In the 1920s at the University of Oregon, Lucy Vander Sterre was a student and Avard T. Fairbanks was an art professor. Avard had seen Lucy walking across campus, and asked her to pose for him. Later, Lucy described the modeling sessions as unromantic – there was no young man posing with her like the one in the final piece. She never heard what became of the images, and when the art building later caught fire she thought her modeling work was lost with it.

In 1924, Lucy took a break from her studies to travel to Nome, Alaska, where she taught Inuit (Eskimo) children with her brother for a year. While in Alaska she met Elmer Forsling, a Nebraskan who had been recruited by the U.S. Bureau of Standards to work on a project involving reindeer herds.

Elmer and Lucy Forsling, with their daughter, Phyllis, and son, Al. A Sunday outing when living in Casper, Wyoming. Photo from "History of Kimball County Nebraska 1888-1988."

Elmer and Lucy Forsling, with their daughter, Phyllis, and son, Al. A Sunday outing when living in Casper, Wyoming. Photo from “History of Kimball County Nebraska 1888-1988.”

When Lucy returned to Oregon, Elmer came with her. The two were married in 1926, and over the following years they had two children and lived in Colorado, Nebraska, and Wyoming.

Finally, in 1944 the family returned to Elmer Forsling’s old home on Lodgepole Creek in western Nebraska. The property had been neglected for some time and was in great need of repair. The Forslings spent years rebuilding fences and windmills, harvesting wheat, and making a home out of the property.

Fast forward to the 1960s. For several summers, ranchers Kendall and Beverly Atkins of Dix, Nebraska, packed a small suitcase and a camera and toured the state. It was a good opportunity to collect pictures and stories to use in Beverly’s fourth grade Nebraska history classes. As their collection grew, several groups in the community asked them to present a slide show of their travels.

Lucy gardening at the Forsling ranch in 1968. Photo from "History of Kimball County Nebraska 1888-1988."

Lucy gardening at the Forsling ranch in 1968. Photo from “History of Kimball County Nebraska 1888-1988.”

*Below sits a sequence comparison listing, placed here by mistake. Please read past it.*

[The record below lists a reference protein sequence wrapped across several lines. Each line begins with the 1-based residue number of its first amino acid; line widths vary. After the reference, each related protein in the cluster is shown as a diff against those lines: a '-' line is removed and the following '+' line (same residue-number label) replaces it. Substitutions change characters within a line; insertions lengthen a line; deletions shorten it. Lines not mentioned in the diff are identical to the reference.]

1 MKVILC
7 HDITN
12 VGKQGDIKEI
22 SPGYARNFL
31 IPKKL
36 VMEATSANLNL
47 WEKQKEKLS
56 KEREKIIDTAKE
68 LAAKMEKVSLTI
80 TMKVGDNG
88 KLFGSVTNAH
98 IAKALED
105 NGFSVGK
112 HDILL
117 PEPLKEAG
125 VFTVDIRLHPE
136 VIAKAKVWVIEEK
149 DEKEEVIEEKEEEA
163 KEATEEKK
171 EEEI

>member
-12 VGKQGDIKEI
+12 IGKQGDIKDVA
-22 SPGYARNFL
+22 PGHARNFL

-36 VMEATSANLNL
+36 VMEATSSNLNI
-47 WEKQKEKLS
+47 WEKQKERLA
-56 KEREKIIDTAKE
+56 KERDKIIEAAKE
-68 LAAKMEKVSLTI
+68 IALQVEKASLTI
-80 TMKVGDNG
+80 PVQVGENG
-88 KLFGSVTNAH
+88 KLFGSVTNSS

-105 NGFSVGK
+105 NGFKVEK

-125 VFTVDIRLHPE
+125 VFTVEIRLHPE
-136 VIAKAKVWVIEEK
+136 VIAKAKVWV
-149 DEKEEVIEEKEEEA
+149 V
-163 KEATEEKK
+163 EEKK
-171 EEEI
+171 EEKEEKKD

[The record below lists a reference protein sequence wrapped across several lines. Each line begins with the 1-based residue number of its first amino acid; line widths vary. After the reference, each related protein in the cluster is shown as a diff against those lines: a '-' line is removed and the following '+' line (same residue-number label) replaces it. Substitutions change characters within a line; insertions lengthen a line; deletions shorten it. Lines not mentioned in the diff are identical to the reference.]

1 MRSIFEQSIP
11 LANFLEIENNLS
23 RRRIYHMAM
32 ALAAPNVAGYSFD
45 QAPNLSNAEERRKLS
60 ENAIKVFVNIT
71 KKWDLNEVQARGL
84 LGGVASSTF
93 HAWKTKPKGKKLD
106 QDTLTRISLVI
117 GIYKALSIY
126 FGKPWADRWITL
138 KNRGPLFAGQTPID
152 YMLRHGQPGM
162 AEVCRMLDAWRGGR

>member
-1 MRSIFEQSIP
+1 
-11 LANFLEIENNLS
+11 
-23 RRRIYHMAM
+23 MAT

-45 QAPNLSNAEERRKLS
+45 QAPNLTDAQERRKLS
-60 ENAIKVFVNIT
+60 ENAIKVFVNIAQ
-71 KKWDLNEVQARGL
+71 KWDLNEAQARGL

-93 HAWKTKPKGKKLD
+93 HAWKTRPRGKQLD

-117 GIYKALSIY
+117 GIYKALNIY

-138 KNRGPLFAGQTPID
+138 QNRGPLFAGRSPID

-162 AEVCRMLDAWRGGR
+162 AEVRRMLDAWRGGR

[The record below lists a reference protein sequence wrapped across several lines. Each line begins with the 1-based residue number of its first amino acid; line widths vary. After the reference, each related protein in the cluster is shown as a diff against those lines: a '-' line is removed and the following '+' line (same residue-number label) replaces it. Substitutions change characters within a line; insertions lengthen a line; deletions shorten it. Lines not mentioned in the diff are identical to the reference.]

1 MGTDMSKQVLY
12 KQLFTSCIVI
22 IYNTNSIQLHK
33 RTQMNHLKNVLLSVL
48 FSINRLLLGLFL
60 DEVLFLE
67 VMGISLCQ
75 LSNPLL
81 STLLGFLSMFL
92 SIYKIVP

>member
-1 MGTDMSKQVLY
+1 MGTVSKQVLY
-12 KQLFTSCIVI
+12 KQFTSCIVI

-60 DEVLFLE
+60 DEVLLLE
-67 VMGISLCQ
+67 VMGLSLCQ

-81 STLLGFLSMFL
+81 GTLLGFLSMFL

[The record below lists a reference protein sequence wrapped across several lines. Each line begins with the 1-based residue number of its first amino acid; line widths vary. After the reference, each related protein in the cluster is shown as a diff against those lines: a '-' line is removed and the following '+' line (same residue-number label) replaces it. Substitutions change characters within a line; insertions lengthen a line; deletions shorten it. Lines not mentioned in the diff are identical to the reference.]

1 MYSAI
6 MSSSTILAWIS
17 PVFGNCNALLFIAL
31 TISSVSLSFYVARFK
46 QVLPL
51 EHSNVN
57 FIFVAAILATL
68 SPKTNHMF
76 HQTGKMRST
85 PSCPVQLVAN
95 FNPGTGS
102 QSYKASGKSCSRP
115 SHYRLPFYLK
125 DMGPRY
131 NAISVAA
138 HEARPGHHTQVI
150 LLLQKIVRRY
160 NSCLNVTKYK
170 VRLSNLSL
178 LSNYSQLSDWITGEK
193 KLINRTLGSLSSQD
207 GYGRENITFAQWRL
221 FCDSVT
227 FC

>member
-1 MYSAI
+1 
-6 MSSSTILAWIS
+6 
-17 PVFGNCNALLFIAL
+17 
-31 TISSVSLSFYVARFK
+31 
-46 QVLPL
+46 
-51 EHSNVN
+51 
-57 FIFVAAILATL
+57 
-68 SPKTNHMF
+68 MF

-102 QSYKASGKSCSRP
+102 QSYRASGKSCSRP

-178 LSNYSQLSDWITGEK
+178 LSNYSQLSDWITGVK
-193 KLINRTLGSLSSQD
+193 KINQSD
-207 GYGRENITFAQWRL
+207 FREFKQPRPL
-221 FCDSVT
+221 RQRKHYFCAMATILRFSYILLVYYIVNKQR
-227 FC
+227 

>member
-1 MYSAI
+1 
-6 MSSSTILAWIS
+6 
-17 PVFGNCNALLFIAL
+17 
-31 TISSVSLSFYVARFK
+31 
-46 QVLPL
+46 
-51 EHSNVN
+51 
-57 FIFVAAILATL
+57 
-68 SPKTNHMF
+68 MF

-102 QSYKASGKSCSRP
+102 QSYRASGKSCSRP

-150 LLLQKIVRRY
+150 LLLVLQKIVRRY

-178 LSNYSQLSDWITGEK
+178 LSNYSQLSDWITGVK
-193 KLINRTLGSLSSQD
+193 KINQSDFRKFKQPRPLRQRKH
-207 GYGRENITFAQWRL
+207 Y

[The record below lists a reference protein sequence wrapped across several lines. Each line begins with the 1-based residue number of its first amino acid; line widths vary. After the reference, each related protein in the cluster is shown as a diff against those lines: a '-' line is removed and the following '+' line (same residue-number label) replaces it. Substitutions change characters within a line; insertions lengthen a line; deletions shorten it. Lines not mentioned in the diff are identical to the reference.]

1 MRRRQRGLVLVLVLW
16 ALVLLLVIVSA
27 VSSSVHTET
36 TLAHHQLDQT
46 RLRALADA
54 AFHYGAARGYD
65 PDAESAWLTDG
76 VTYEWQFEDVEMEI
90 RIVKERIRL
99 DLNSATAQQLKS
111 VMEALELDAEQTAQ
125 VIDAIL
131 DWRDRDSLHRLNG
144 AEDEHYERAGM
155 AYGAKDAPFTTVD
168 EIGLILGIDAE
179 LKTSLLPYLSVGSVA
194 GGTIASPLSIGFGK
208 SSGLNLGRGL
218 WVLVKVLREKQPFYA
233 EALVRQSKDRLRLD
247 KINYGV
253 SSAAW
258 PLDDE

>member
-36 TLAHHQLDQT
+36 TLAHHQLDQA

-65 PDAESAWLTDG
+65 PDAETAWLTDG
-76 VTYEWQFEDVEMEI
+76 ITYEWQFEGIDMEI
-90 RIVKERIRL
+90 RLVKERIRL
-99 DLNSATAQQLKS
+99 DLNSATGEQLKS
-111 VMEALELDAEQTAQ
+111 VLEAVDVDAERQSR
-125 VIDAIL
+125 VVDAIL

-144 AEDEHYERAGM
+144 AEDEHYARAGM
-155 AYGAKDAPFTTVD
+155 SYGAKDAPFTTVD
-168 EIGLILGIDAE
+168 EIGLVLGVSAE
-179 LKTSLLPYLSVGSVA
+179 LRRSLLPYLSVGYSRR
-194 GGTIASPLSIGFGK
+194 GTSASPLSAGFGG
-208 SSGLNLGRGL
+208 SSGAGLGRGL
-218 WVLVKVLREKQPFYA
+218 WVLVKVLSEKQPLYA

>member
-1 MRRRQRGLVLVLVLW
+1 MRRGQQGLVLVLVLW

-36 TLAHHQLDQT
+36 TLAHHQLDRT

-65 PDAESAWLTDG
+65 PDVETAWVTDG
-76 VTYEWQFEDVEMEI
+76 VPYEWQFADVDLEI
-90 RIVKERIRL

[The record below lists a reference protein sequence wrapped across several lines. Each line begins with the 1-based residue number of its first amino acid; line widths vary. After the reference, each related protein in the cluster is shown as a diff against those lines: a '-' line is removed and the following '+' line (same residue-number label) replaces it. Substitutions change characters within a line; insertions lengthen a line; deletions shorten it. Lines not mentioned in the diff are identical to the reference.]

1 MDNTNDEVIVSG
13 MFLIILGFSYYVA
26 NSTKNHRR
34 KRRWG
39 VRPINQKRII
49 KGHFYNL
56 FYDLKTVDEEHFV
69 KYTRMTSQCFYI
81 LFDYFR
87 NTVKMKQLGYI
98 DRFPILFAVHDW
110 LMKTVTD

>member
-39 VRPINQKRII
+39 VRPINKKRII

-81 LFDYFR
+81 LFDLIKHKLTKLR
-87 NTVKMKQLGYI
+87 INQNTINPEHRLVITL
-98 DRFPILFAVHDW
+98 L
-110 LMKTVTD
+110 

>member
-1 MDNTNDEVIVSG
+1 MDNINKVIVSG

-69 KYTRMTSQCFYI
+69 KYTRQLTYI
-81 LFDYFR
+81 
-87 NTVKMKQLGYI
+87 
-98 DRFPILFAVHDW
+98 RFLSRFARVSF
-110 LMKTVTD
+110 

One afternoon, the Atkinses were presenting their tour to the members of the Plains Historical Society in Kimball. After the show, they were approached by a woman interested in one particular picture – Lucy Forsling had been in the audience and recognized herself in a photo taken of “A Tragedy of Winter Quarters.”

Lucy told the Atkinses how she had modeled for Avard Fairbanks but thought nothing came of it. The Atkinses made prints of the slide for Lucy and her family to enjoy. Unfortunately, Lucy died a few years later, in 1972. She never saw the statue in person.

When the article on “A Tragedy of Winter Quarters” was published, the Atkinses wrote to tell us about their unexpected meeting. Thanks so responsive readers, we sometimes learn more about a subject after publishing an article. If you know something about Nebraska history that you’d like to share, tell us in the comments! Our readers are a great resource in connecting the puzzle pieces of history.

Joy Carey, Editorial Assistant, Publications

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Omaha’s “Tragedy of Winter Quarters” Monument

More than 600 Mormon pioneers died in their Nebraska encampment during the winters of 1846-47 and 1847-48. The camp, called Winter Quarters, is the site of a monument in the Florence neighborhood of Omaha, commemorating their deaths through the sculpture of Avard T. Fairbanks. In the Fall 2014 issue of Nebraska History, you can read about the unfortunate camp and the efforts to remember what happened there.

Nebraska was only one stop along the way for the travelers. Seeking religious freedom out West, several thousand members of the Church of Jesus Christ of Latter-day Saints left Illinois in February of 1846, led by Brigham Young.

Bs Relief Listing the Names of the Deceased, Winter Quarters Monument. 1936. Omaha, Nebraska. Photo Courtesy of Dr. Eugene F. Fairbanks.

Bas Relief Listing the Names of the Deceased, Winter Quarters Monument. 1936. Omaha, Nebraska. Photo courtesy of Dr. Eugene F. Fairbanks.

But disease, supply troubles, and bad weather dogged the pioneers every step of the way. By the time they reached the Missouri River in June, they were exhausted and in need of supplies. Rather than venture into more unknown territory farther west, the group got permission from the U.S. government to camp in Nebraska (designated Indian territory) for the winter.

Even though there was some trade with Native Americans, the pioneers’ diet still consisted of mostly corn bread and salt bacon. The camp was overrun with fevers, scurvy, malaria, and a host of other ailments. Eventually the site was abandoned, leaving hundreds of men, women, and children buried behind.

"A Tragedy of Winter Quarters, Winter Quarters Monument. 1936. Omaha, Nebraska. Photo by Kent Ahrens.

“A Tragedy of Winter Quarters, Winter Quarters Monument. 1936. Omaha, Nebraska. Photo by Kent Ahrens.